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keeping an eye on the tree and the forest

Dave's Exegesis is my eclectic site of exegesis on pretty much everything I can think of, whether biblical studies, theology, music, movies, culture, food, drink, sports, or the internet.

The Gospel of the Beautiful God

04.25.06

Evangelicals must cease to think of the Bible as an inspired book of virtues. It is not primarily a God-breathed manual for piloting our way through life successfully. Rather, it is a book that is concerned to make known the plight of humanity and the purpose of God to save humanity through His Son. Jesus Christ is promised within the earliest pages of the Bible. The middle of the Bible provides a historical account of His coming and accomplishments. At the end of the Bible Jesus Christ is set forth as the glorious object of worship for all the created order throughout eternity. To be sure, these are the great and mighty pillars upon which the whole of revelation rests. It must be recognized with equal verve, however, that every portion of sacred scripture reinforces this redemptive superstructure. The Bible is a record of the redemption of the people of God by His Son, Jesus Christ.

Arturo Azurdia, Spirit-Empowered Preaching

Mysteries of Guiness Revealed

04.19.06

Here is a recent article I saw at BeerAdvocate.com that I thought was interesting.Article by email The Alström BrosChampion of Beer in The Halls of Beerdom w/ 6045.8 Beer Karma points / 04-11-2006

When most people think of Guinness, they think of that dark stuff with the creamy smooth head that takes ages to pour. But Guinness is serious big business. Operating breweries around the world, it sells 10 million pints in more than 150 countries daily. Due to its size and its affiliation with parent company Diageo – a massive international conglomerate – it has been the subject of much debate among beer geeks over the years.

Politics aside, we’ve always been Guinness fans. So when we heard that Fergal Murray, one of the company’s head brewmasters, was in town for a promotional pub crawl, we just had to tag along. Our goal: to debunk some of the rumors and unravel some of the mysteries of the Guinness brand, while enjoying a pint or two along the way.

Brewing Process
Guinness Draft. Mysterious, ain't it?Murray explained that the recipe for Guinness has undergone only minor adjustments over the years. Every keg of Guinness Draught imported to the US comes from St. James’s Gate in Dublin (though Guinness Extra Stout is made in Canada). It contains water, malt, roasted barley, hops and yeast – and that’s it. Like many major labels, Guinness relies on “high-gravity brewing,” which involves large batches of wort (unfermented beer) high in fermentable sugars (note to beer geeks: the goal is a final gravity of 1072). Eventually these are watered down to attain a 4.2 percent ABV (alcohol by volume). The brewers also blend batches to aid in consistency, and the beer is pasteurized.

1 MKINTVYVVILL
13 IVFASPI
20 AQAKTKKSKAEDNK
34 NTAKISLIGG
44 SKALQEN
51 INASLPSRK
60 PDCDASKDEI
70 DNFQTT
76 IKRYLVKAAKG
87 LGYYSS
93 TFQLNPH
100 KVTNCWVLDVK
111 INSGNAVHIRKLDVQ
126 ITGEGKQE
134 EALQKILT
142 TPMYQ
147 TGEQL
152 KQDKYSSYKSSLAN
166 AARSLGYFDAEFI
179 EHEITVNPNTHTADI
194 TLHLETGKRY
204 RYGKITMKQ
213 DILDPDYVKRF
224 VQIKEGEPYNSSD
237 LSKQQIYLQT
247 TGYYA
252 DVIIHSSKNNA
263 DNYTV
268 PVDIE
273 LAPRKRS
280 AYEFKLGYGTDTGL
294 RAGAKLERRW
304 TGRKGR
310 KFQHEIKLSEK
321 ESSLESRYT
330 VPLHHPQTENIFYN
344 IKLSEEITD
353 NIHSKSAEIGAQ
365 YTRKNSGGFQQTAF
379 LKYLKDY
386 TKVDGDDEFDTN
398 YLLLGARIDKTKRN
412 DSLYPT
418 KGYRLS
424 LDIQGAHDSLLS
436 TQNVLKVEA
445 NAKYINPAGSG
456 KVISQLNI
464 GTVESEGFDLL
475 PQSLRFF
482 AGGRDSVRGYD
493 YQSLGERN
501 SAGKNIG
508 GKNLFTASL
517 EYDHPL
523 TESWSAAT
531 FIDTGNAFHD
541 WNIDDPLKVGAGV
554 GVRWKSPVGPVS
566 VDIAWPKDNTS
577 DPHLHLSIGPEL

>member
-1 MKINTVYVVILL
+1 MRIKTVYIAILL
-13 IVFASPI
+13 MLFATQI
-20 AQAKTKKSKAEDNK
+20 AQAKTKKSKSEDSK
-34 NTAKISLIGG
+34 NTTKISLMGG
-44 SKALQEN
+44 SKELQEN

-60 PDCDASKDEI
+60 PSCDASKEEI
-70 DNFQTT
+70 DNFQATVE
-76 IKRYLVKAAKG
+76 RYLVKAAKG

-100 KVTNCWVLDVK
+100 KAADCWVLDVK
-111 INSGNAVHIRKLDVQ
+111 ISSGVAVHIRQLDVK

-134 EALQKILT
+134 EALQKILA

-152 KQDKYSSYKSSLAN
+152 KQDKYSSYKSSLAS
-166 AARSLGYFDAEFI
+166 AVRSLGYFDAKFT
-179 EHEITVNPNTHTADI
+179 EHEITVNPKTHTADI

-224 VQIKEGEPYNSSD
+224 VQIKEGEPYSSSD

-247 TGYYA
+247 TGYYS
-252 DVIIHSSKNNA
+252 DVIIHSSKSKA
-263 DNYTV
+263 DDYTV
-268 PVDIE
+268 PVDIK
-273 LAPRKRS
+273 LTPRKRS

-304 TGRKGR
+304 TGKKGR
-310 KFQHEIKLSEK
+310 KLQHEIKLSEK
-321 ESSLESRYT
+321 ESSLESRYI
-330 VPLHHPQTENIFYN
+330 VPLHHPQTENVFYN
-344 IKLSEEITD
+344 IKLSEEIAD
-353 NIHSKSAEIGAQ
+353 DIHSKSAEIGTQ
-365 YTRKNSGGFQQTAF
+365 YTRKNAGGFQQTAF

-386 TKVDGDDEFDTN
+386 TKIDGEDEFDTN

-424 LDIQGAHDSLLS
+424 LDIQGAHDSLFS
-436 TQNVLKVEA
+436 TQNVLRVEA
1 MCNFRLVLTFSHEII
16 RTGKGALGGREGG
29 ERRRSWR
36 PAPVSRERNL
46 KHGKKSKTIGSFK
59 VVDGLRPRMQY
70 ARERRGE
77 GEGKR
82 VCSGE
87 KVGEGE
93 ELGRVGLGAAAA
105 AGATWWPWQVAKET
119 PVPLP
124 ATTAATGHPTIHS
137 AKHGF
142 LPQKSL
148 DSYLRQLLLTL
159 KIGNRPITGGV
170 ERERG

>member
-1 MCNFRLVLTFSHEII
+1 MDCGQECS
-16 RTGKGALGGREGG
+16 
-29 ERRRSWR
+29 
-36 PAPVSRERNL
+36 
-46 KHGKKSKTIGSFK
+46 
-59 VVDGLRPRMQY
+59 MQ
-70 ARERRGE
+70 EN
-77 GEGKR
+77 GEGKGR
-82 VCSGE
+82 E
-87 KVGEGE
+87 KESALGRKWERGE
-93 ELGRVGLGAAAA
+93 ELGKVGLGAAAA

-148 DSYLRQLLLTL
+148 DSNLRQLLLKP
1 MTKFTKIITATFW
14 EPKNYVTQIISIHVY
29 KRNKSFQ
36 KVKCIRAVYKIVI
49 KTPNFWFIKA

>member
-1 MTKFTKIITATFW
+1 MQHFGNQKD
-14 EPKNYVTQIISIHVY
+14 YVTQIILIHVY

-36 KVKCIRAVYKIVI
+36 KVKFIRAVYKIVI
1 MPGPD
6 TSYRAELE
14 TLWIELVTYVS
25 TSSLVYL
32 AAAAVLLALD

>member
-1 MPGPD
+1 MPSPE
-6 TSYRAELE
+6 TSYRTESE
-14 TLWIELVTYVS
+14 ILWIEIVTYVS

What Guinness wouldn’t confirm or deny is the rumor that a portion of each batch is aged in very old oak tuns populated with Brettanomyces and lactic acid bacteria to lend Guinness its characteristic touch of sourness. Supposedly, it’s then pasteurized and blended into the remainder of the batch.

As for the hops, the vast majority hail from the US, with some European hops to round things out. The brewers look for high levels of alpha acids (these are the source of hops’ bitterness) in order to get more “bang for their buck,” as Murray put it.

And then there’s Guinness Essence, a key ingredient in the beer brewed outside of James’s Gate. Basically Guinness without the alcohol, Guinness Essence is shipped from Dublin to Guinness breweries and contractors around the world, where it’s added to a base beer brewed locally. The entire process is conducted according to strict guidelines; according to Murray, it lends a “touch of Dublin” to every batch, regardless of place of origin.

Color
Guinness Brewmaster, Fergal Murry, enjoy a pint of the black suff.A lot of Guinness lovers swear the beer’s color has recently changed from black to ruby red. Murray insisted otherwise; rather, only certain types of glassware (like the company’s own narrow-bottomed vessels), he said, truly showcase the beer’s ruby hue.

Heaviness
It’s commonly believed that dark beer is heavy beer. Guinness’s super-creamy head only adds to its rep for richness. (The head is the result of a special gas blend of around 60 percent nitrogen to 40 percent carbon dioxide; cans and bottles of Guinness include a specially designed widget that disperses a nitrogen blend.) But Guinness has only 125 calories and 10 carbs per 12-ounce serving – fewer than pale-yellow Budweiser.

Serving
According to Murray, Guinness should be served at 42 degrees Fahrenheit in the glass. If it’s any warmer, unwanted flavors might emerge; any colder, and desirable flavors might be lost on a numb palate. What about Guinness Extra Cold, you ask? It’s actually only 1 degree colder; the label is mostly a marketing ploy aimed at consumers who balk at the thought of “warm beer.”

Foreign Extra Stout (FES)
Beer lovers are constantly asking: “Why can’t I get Foreign Extra Stout in the US?” FES being the much loved 7.5 percent version of Guinness found in Asia, Africa and the Caribbean. Murray noted that it doesn’t make any business sense, and that Guinness runs through some big distributors nationwide. Most are old-school and not in the biz of dealing with specialty brands. They’d most likely not put any effort into selling it, not know what to do with it, and not want to focus on anything that might cut into their Guinness Draught cash cow. As much as we’d love to see it in the US, we’d have to agree. It’d be a damn shame to introduce this beer to the US and have it rot on the shelves.